Councilman Robert Holden called on the City Council to investigate the nonprofit Robert F. Kennedy Human Rights organization for helping to secure the release of a teen accused of attacking a Rikers Island guard on Nov. 7.
Rickeem Parker, 18, was caught on video attacking Rikers Island guard Bronoski Jean-Phillippe on Oct. 5 inside of the Robert N. Davoren Center which houses young adult male detainees at Rikers Island.
“It seems like it’s open season on correction officers and there a multiple problems with this case,” said Holden.
A week after the attack, Holden said, Robert F. Kennedy Human Rights — named for the late former U.S. attorney general and New York senator — posted Parker’s $1,500 bail, despite his eight prior arrests for assault, robbery, fraud and weapons possession. The teen was being held for a Sept. 19 assault.
On Sept. 18, the nonprofit announced their effort to promote jail reform, the large-scale Mass Bail Out Action. According to the nonprofit’s website, the effort is an attempt to help incarcerated women and young people who can not afford to post bail at the Rose M. Singer Center and the Robert N. Davore Center at Rikers Island.
The nonprofit’s Mass Bail Out Action — which began Oct.1 and only lasted until the end of the month— is an effort to mitigate a cash-bail system that many prison reform advocates believe disproportionately punishes the poor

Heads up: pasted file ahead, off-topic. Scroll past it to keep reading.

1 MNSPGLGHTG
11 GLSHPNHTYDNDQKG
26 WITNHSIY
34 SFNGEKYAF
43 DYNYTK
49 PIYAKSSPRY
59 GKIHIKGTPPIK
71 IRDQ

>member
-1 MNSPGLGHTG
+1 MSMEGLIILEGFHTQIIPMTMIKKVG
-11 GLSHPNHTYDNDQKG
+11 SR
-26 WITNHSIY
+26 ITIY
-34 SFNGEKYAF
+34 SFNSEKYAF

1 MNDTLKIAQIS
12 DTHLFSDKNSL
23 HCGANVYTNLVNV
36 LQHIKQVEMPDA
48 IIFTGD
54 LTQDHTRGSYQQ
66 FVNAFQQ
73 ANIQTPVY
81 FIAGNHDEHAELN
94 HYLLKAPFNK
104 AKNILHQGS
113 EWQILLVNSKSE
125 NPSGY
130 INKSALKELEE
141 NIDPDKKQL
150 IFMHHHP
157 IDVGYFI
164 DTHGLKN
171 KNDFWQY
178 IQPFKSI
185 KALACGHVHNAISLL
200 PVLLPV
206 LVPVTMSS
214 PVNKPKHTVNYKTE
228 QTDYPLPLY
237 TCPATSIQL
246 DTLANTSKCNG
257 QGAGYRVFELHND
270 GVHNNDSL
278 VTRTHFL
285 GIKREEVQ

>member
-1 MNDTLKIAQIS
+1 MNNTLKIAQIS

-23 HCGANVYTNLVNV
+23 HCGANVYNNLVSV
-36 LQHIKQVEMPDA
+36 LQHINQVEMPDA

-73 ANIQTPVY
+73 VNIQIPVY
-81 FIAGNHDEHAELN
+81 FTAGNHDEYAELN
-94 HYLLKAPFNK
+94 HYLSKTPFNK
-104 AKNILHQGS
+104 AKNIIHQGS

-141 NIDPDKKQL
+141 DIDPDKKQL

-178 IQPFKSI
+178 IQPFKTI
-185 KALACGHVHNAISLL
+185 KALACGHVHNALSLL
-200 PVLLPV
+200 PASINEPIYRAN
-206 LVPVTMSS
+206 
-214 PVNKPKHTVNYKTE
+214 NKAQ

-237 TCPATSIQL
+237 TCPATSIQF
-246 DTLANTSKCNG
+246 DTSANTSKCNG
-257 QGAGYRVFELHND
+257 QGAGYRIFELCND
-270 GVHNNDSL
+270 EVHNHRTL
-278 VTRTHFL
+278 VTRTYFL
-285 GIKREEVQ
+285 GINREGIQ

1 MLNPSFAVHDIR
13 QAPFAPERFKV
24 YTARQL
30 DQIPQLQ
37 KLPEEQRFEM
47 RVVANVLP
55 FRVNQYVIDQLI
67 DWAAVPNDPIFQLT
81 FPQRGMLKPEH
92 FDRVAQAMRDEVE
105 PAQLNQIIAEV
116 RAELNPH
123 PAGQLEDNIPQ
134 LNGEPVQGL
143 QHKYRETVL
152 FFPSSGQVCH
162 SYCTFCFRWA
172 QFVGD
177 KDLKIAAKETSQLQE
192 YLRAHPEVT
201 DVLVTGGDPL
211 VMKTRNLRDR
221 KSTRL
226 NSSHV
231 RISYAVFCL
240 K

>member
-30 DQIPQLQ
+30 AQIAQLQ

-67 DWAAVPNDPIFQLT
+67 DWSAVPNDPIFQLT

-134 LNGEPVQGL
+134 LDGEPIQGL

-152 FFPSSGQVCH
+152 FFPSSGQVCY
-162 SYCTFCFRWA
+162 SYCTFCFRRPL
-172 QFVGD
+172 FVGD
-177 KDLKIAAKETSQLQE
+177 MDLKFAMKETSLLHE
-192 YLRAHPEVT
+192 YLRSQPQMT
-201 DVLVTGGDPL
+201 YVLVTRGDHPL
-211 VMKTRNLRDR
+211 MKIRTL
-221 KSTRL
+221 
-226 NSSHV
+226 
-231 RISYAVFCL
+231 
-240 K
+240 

“We were told originally that the RFK Foundation would focus on nonviolent women and minors, which clearly should not apply in this case,” said Holden in a statement. “Bailing out this criminal was utterly irresponsible, and I’m calling on the City Council to hold an oversight hearing to investigate the RFK Foundation and the bail system as a whole. Why wasn’t Parker charged with another assault for this attack?”
According to a representative from Holden’s office, Holden will be delivering a letter to the Mayor’s Office of Criminal Justice signed by several other Council members seeking the probe. The Middle Village-based lawmaker also plans to seek an inquiry from the Department of Correction.
Robert F. Kennedy Human Rights organization did not immediately respond to a request for comment from QNS.